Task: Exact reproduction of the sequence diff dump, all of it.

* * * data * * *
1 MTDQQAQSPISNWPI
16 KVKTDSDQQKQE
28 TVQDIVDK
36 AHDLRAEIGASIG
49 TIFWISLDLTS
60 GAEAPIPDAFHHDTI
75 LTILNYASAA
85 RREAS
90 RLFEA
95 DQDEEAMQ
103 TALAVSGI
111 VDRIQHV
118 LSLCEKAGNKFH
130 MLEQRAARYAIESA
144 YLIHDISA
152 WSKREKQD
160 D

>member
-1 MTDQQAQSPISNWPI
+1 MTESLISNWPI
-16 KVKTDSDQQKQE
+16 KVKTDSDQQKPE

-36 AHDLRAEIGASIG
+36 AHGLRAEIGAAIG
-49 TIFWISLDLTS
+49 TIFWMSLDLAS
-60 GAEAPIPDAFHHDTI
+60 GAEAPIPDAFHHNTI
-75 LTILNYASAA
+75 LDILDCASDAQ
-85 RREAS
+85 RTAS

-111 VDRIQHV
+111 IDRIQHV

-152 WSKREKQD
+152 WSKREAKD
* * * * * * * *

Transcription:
1 MTDQQAQSPISNWPI
16 KVKTDSDQQKQE
28 TVQDIVDK
36 AHDLRAEIGASIG
49 TIFWISLDLTS
60 GAEAPIPDAFHHDTI
75 LTILNYASAA
85 RREAS
90 RLFEA
95 DQDEEAMQ
103 TALAVSGI
111 VDRIQHV
118 LSLCEKAGNKFH
130 MLEQRAARYAIESA
144 YLIHDISA
152 WSKREKQD
160 D

>member
-1 MTDQQAQSPISNWPI
+1 MTESLISNWPI
-16 KVKTDSDQQKQE
+16 KVKTDSDQQKPE

-36 AHDLRAEIGASIG
+36 AHGLRAEIGAAIG
-49 TIFWISLDLTS
+49 TIFWMSLDLAS
-60 GAEAPIPDAFHHDTI
+60 GAEAPIPDAFHHNTI
-75 LTILNYASAA
+75 LDILDCASDAQ
-85 RREAS
+85 RTAS

-111 VDRIQHV
+111 IDRIQHV

-152 WSKREKQD
+152 WSKREAKD